Dr. Ashitey Trebi-Ollennu: the Ghanaian engineer behind the design of NASA’s Mars rovers & robotic arm
Trebi-Ollennu not only worked on the Phoenix aircraft that found water on Mars in 2008 but also contributed to the Mars Exploration Rover project in 2003 and the Mars Science Laboratory in 2011.
Standing at the porch of his house in Ghana, as a young boy, Ashitey Trebi-Ollennu was fascinated by the planes that flew in and out of the airport. But his dreams were not to be a pilot, his imagination was more unique than that.
He envisioned a future where robots would fly the planes. “I was fascinated by replacing human pilots with computers. I was very interested in that as a young kid.”
In 2011, he founded the Ghana Robotics Academy Foundation a non-profit volunteer organization hoping to “pioneer science education through administering hands-on robotics workshops and competitions throughout Ghana for Junior Secondary Schools, Senior Secondary Schools and Colleges.”
The organisation was formed to ensure that many Ghanaian children obtain competitive technical skills that will prevent them from falling behind countries such as India and China. According to the site: “The impetus behind this dedication to robotics education is that in Europe, North America and Asia robotics teams are catching on with students, igniting their passion for technology, engineering, and fever-pitched competition. Demonstrating that robotics workshops are an ideal way to captivate young minds and stimulate critical thinking.”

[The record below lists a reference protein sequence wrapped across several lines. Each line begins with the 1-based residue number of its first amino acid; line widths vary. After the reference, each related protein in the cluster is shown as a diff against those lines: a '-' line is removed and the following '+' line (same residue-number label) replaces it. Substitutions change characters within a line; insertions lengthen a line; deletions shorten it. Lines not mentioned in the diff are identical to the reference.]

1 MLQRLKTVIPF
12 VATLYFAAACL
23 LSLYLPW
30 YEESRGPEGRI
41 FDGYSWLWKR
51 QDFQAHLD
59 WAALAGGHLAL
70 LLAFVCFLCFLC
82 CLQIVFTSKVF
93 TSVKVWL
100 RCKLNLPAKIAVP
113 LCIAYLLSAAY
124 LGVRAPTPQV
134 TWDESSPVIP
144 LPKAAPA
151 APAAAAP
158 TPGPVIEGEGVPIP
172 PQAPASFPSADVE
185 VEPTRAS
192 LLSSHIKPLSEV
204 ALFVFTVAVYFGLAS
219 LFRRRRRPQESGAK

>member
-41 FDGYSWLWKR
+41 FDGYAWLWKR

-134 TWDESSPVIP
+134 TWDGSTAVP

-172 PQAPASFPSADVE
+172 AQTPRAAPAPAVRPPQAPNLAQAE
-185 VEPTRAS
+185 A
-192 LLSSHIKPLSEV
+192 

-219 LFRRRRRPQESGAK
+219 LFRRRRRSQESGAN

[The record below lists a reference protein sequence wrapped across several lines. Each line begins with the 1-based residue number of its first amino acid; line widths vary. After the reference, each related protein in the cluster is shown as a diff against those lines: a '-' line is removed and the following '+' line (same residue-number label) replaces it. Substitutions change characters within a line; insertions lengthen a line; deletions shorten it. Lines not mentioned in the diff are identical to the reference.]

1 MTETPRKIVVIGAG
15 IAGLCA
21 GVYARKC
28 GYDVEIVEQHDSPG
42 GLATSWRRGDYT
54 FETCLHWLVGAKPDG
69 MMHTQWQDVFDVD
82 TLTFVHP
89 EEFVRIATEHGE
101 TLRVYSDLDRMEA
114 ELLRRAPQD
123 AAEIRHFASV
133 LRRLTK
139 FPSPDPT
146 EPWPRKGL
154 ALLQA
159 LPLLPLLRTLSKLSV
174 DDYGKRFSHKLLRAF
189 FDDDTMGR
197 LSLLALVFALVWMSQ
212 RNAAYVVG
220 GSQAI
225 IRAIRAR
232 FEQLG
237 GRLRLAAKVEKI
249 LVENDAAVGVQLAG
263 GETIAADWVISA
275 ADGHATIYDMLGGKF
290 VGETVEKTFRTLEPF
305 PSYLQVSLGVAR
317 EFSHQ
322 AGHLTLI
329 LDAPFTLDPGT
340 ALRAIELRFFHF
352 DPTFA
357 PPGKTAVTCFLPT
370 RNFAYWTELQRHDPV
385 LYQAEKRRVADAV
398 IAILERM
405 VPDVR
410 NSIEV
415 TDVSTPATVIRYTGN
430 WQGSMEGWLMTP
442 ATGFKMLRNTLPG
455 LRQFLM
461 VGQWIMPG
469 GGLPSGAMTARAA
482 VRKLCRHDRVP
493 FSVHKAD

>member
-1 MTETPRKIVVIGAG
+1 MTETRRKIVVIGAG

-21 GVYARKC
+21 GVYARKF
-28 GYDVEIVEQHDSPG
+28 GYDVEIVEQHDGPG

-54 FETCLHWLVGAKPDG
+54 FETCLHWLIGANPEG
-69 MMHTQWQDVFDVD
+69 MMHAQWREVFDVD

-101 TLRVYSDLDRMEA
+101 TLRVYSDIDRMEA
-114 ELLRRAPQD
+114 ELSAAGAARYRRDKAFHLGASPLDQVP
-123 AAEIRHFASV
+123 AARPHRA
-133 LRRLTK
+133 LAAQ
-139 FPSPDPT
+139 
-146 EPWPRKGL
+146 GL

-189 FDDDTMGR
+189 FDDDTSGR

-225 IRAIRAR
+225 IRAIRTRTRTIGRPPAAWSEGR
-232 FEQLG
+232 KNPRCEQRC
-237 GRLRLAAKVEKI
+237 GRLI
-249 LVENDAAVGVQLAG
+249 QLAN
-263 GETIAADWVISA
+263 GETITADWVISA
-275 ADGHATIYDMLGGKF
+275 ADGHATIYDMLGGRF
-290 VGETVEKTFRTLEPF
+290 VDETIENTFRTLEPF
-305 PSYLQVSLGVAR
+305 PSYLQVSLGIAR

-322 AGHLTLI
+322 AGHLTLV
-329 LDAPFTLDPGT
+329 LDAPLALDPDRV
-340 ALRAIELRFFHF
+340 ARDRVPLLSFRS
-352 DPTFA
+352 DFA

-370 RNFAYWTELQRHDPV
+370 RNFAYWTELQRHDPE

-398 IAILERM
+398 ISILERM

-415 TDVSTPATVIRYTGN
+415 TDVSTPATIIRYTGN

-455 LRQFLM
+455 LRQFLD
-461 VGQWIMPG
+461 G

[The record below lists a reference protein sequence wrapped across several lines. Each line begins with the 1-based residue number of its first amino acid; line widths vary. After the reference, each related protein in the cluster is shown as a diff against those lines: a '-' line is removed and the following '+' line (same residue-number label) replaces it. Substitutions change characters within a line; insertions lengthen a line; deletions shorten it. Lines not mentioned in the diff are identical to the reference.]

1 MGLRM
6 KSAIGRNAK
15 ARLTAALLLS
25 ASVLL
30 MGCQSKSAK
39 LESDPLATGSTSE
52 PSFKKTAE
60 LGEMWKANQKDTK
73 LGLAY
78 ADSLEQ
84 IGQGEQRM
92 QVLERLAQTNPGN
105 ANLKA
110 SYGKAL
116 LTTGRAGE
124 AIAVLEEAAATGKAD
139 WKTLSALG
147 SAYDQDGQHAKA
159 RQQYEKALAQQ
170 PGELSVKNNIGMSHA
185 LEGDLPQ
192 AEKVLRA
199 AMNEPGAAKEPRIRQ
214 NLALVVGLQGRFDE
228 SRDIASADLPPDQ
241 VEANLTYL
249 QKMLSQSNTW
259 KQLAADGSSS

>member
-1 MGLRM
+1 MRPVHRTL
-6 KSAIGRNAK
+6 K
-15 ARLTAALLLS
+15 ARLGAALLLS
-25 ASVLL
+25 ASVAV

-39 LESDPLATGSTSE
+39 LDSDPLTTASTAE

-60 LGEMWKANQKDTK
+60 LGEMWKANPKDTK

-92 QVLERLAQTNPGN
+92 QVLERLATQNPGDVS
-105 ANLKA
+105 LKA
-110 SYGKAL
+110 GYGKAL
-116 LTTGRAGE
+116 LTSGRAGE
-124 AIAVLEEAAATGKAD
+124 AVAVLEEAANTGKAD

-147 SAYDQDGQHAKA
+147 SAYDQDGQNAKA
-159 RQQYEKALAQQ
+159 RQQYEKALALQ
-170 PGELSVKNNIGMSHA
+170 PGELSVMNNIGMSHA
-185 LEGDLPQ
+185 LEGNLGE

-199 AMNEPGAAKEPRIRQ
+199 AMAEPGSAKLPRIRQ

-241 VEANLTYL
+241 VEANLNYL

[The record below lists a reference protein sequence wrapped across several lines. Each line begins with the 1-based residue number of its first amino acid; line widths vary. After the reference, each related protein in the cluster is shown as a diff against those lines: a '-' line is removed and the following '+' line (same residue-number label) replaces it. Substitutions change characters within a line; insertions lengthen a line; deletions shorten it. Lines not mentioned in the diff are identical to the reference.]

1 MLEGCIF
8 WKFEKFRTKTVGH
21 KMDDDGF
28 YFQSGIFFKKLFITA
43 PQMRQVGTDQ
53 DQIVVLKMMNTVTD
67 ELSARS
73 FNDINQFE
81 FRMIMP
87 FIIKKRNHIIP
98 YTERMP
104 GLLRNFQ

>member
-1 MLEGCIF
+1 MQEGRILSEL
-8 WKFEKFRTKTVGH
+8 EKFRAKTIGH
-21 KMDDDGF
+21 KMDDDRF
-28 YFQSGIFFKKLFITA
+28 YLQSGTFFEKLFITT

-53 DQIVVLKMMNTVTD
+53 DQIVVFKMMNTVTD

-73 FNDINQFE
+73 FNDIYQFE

Many years after, the young dreamer has surpassed his imagination. He is now a lead engineer on InSight – NASA’s spacecraft which recently landed on Mars. He is in charge of the mission’s robotic arm mechanism.
For now, the robotic arm will be taking pictures of Mars.
“We’re going to take a selfie of the land,” Ollennu told CNN via Skype. “We are going to take the imagery of the workspace, and then we are going to start planning how to get the instrument to the surface.”
The engineer majored in Avionics at the Department of Aeronautical Engineering, Queen Mary College, University of London and then obtained a Ph. D. in Control Systems Engineering, at Cranfield University in the United Kingdom.
He then moved to the US to do further research in robotics at Carnegie Mellon University in Pittsburgh.
“This is my fifth mission landing on mars that we are working on. I’ve been working on Mars for like 20 years now,” he says.